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Implementation of Universal Hepatitis C Virus Screening in a Tertiary Cancer Center

Harrys A. Torres, Khalis Mustafayev, Ruston P. Juneau, Jessica P. Hwang, Lan Sun Wang, Georgios Angelidakis, Ernest Hawk, Bruno P. Granwehr, Eduardo Yepez Guevara, and Anita K. Ying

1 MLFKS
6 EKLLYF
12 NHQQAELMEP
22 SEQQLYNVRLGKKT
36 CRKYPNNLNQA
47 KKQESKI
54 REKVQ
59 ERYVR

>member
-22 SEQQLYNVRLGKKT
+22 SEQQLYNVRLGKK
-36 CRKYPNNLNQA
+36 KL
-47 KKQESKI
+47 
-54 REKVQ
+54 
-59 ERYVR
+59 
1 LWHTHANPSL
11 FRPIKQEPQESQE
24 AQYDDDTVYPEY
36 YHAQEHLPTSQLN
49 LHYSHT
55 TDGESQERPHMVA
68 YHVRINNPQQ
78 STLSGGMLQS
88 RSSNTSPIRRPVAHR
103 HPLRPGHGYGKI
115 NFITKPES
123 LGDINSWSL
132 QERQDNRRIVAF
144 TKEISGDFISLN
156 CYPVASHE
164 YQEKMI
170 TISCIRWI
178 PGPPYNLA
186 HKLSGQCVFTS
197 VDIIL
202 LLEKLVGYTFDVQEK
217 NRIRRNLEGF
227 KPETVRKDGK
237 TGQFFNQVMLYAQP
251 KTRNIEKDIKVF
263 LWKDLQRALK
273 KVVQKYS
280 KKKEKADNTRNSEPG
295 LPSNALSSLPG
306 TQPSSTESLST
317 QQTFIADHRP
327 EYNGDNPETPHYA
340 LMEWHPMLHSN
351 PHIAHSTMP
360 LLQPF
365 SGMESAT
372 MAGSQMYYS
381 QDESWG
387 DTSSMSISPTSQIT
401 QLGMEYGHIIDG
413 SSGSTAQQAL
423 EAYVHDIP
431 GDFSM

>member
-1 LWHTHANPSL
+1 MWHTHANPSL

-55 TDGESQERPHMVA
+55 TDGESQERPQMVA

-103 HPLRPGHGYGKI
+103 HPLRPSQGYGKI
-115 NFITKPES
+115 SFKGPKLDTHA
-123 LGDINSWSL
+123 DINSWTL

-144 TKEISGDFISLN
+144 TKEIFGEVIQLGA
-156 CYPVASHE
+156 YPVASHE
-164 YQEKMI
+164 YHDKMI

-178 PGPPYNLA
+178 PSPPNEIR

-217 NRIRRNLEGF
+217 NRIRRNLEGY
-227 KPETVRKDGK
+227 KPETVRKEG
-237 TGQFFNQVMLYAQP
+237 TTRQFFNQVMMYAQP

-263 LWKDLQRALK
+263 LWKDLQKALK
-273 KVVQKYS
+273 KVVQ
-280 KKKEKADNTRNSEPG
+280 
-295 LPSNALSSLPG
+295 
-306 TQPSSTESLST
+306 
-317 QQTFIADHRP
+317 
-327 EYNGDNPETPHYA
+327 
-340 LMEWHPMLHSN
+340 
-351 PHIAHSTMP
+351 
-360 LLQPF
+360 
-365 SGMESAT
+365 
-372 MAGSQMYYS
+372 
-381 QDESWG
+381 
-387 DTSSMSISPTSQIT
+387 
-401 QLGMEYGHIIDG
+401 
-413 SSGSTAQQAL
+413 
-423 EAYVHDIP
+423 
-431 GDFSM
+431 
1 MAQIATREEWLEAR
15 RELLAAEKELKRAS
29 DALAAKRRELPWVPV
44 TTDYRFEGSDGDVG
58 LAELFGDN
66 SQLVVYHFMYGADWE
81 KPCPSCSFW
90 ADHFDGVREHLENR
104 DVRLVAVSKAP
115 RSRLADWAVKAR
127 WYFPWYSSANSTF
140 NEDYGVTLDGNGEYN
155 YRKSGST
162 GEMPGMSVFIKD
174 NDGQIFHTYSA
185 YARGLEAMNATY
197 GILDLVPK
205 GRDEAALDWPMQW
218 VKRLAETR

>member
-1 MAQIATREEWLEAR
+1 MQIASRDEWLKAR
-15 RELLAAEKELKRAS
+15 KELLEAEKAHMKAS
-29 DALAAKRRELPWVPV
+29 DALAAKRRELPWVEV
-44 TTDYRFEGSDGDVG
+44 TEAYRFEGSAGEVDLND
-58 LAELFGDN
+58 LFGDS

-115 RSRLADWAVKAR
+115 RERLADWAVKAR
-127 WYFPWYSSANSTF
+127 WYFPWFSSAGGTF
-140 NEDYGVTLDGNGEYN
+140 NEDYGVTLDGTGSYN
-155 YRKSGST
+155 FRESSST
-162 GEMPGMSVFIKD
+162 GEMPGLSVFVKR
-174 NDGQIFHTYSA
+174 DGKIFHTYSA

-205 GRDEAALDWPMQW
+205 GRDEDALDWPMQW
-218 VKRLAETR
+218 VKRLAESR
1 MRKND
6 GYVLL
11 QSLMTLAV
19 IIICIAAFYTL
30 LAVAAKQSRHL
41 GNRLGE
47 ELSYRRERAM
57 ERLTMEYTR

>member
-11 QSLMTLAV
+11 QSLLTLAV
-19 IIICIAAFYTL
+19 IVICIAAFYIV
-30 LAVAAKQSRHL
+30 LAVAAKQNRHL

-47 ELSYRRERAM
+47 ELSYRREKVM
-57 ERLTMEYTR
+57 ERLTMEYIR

Background: The prevalence of chronic hepatitis C virus (HCV) infection in the United States is ≤1%. Universal HCV screening is recommended nationwide. Here we describe our experience implementing universal HCV screening at a cancer center. Methods: In October 2016, universal HCV screening with HCV antibody (anti-HCV) was initiated for all new outpatients. Universal screening was promoted through widespread provider education, orders in the Epic electronic health records (EHRs), SmartSets, and automated EHR reminders. The effort focused on patients with solid tumors, because universal screening in patients with hematologic malignancies was already standard practice. Primary outcomes were the proportion of patients screened and the proportion of patients with reactive anti-HCV test results linked to HCV care. The secondary outcome was the incidence of HCV-associated hepatocellular carcinoma as a second primary malignancy (HCC-SPM) in patients with a history of other cancers before HCC diagnosis. Epic’s Reporting Workbench Business Intelligence tools were used. Statistical significance was defined as P<.05 on chi-square analysis. Results: From April 2016 through April 2023, 56,075 patients with solid tumors were screened for HCV, of whom 1,300 (2.3%) had reactive anti-HCV test results. The proportion of patients screened was 10.1% in the 6 months before study implementation and 34.4% in the last 6 months of the study (P<.001). HCV screening was ordered using SmartSets in 39,332 (45.8%) patients and in response to automated EHR reminders in 10,972 (12.8%) patients. Most patients with reactive anti-HCV test results were linked to care (765/1,300; 59%), most with proven HCV infection were treated (425/562; 76%), and most treated patients achieved sustained virologic response (414/425; 97%). The incidence of HCC-SPMs was 15% in historical controls treated from 2011 to 2017 and 5.7% following implementation of universal screening (P=.0002). Conclusions: Universal HCV screening can be successfully implemented in cancer hospitals using an EHR-based multipronged approach to eliminate HCV and prevent HCV-associated HCC-SPMs.